Luke Wroblewski’s “One Thumb. One Eyeball.” Presentation at Victoria’s Secret NY HQ

Luke Wroblewski (@LukeW) stopped by the office today for a few hours to present his thoughts on mobile design.

I caught the first half of the presentation and jotted down these eye openers.

More iPhones sold per day than babies born in the world.

That’s 378k iPhones vs 371k babies.

Mobile has eaten all forms of mass media before it.

Those mass mediums include print, recordings, cinema, radio, television, and the Internet.

Luke’s philosophy is that mobile design is done right when it shoves “content into people’s faces.” The cleanest apps and mobile websites are often the most effective because they focus on quick information and utility over heavy design. It works so well that many desktop websites have adopted the mobile designs. Less is more.

My favorite learning of the day was about Instagram’s “adaptive pre loading.” Instagram starts loading your photos on its server before you even select your filter. Speed is the essence of its design. Instagram released its 2.2 update to make it even faster.

With China officially passing 1 Billion mobile subscribers today, PayPal reporting $4B in mobile payments, and the ease at which I blog this post on my iPhone more than suggests that mobile IS the priority.

I asked him about Siri’s impact on mobile design as well. He summed it up by saying that it’s still too early for sound as a means of mobile functionality but it showed signs of early adoption in apps like Yelp. My guy tells me that it’ll be used more than just search, like preordering Chinese foods or a new pair of Air Jordans.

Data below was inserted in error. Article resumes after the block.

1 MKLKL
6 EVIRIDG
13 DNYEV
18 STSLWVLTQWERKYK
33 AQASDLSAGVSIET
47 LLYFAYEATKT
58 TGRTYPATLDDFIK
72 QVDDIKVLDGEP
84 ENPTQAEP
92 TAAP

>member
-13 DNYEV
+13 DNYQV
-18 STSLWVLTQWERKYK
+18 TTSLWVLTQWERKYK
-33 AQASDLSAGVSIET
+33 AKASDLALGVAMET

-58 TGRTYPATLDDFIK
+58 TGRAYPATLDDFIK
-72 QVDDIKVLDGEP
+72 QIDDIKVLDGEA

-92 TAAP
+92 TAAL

For “Mobile Web Design,” the future is now. Small or big screen, give people more with less.


New Ideas Evolve From Old Ones

Everything that’s ever been created was stolen from something else, consciously or not.

To sum up the product wheel:  Creation > Personal Property > Laws > Rewards > Legal Fees > Creation

The mashup always starts something new.


Brilliant Mind Stuck In Old School Ways

David Remnick, New Yorker editor:

The New Yorker — you roll it up, you put it in your bag. It’s quite easy; it’s pretty good technology..

And then you throw it away never to see it again or hoard it and lose space in your apartment.

The urge to resist digital technology is tangibility nostalgia.


Tech Crunched

We’re rightfully obsessed with the mobile phone because it’s a content media and communications device.

Losing or breaking our phone is like losing our book reader, music and movie player all in one.

Just wait until the phone becomes our wallet too. We’ll check our pockets compulsively.

Still, the more consolidated the devices the better. I remember sticking my game boy, cd player, camera, and computer all in one bag. My parents thought my back was going to break.

Consolidation and instant access create a world of endless entertainment.

I’ve always got something to do. Maybe one day I’ll get sick of it.


The eBook Bandwagon

Publishers, newspapers, and bloggers are all releasing eBooks.

Why?  Because they’re that easy to write and release the next day.

With everyone writing eBooks, digital shelf space is getting crowded.  Even the major book publishers will have to fight for attention.

But it’s good for the individual.

If you’ve ever wanted to be a writer, today is the day to do it.

Start here.